Many things will gain a context *. Although this is good from a state-removal perspective, there’s a danger here that this could become a big blob, or rats nest of interdependencies, where everything in the compiler can access anything else in the compiler.

I think that having a context * where you need it is sufficiently useful that a “good intentions”/”consenting adults” approach will be acceptable for the initial iteration of this work for mitigating the above risk.

Ultimately we may want to pass in something more restrictive e.g. just a gc_heap * so that objects don’t get tightly coupled.


Although there’s been some talk of removing GTY, I plan to work with the existing code, without requiring other features to land, and that means dealing with GC and PCH.

There are two possible ways in which context instances could interact with the GC:

  1. have the context instances be GC-managed: all parallel contexts share the same heap, and rewriting the GC code to be thread-safe, or
  2. have the context manage GC, so that the state of GC is per-context: each context has its own GC heap, entirely independent of each other context’s GC heap. You can’t share GC pointers between contexts.

I don’t think (a) is feasible.

The GC is written with the assumption that it only runs at explicitly-controlled times.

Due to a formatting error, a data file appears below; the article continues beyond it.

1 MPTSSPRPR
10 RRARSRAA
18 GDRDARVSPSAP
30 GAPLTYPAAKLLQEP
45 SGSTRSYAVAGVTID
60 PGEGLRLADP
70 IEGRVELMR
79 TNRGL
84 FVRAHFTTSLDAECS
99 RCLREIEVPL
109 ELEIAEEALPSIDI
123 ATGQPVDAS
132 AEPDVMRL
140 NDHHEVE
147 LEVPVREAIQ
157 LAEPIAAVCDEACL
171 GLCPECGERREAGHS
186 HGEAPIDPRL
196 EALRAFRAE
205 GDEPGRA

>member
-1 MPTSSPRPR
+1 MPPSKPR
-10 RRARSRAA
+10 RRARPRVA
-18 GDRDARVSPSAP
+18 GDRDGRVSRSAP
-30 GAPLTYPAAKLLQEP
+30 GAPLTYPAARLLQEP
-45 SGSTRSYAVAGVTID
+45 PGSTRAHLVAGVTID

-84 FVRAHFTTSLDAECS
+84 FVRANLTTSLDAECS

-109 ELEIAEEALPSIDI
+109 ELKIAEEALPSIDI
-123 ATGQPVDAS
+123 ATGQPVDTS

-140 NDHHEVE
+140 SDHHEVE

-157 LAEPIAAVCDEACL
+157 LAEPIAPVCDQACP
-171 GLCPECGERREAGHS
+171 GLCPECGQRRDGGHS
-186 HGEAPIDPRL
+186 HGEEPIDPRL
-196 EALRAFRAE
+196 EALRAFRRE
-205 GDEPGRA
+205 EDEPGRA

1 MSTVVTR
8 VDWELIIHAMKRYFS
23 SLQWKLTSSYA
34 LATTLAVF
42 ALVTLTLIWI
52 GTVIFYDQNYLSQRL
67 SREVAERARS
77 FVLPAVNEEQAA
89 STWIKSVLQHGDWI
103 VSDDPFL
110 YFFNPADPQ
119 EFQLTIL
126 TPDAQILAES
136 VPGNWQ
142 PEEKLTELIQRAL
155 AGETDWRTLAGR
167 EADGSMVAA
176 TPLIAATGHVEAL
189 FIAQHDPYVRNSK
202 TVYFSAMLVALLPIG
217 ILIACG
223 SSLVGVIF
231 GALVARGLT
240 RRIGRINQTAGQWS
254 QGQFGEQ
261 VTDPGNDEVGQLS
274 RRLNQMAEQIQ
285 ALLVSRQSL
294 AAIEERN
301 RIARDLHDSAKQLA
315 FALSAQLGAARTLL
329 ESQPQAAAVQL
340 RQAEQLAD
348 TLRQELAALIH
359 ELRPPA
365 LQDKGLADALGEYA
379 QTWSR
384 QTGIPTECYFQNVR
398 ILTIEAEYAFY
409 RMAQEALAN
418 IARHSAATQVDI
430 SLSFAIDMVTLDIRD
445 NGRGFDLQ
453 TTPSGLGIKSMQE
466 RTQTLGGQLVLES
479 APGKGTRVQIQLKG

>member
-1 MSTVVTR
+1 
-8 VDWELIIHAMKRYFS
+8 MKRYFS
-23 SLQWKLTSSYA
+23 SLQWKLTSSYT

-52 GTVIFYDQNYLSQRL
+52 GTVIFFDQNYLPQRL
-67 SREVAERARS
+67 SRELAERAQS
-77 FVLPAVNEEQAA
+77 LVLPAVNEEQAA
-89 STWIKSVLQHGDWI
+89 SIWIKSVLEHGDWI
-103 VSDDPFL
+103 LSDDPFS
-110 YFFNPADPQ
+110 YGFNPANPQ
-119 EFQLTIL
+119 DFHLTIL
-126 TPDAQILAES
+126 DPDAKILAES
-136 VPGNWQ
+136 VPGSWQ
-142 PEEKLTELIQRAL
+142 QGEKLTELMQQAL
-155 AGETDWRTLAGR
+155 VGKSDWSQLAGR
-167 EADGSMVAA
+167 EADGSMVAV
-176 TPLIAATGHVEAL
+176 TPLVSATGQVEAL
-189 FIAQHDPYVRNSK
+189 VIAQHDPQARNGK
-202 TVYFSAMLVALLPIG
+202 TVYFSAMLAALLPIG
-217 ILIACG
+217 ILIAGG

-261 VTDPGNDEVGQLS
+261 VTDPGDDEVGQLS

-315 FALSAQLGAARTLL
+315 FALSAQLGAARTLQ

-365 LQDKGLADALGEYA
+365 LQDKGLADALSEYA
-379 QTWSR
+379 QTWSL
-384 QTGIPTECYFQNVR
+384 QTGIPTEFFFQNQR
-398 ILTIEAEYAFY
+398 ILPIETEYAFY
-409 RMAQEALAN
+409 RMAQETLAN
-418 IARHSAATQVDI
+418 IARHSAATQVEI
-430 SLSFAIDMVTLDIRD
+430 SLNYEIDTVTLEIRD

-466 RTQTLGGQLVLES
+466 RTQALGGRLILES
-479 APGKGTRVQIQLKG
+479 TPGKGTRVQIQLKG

For example, the code is full of places where refs to GC-managed data are stored on the stack, but there is no mechanism for tracking on-stack GC roots during a mark-and-sweep. In a multithreaded process using GCC’s code, if one thread wants to garbage-collect, all other threads would need to also be at a location where it’s safe to GC.

Hence (a) would require all threads to synchronize on GC-safe locations.

It would also require a substantial rewrite of PCH-handling, since PCH files are essentially a dump of the state of the GC-heap.

It seems much simpler to me to go with (b): multiple independent GC-heaps, where “context” objects sit below garbage-collection.

Proof-of-concept patch posted as

Callgraph objects

I have an (unposted) patch which moves many of the cgraph_ functions to be methods of a new class callgraph.

See below in “Middle-end classes” for how this looks.

Status: Not yet ready; remaining work:

  • integrate the class with GTY
  • integrate the class with “context”

Context-specific state

New file gcc/context.h which ultimately would declare something like this: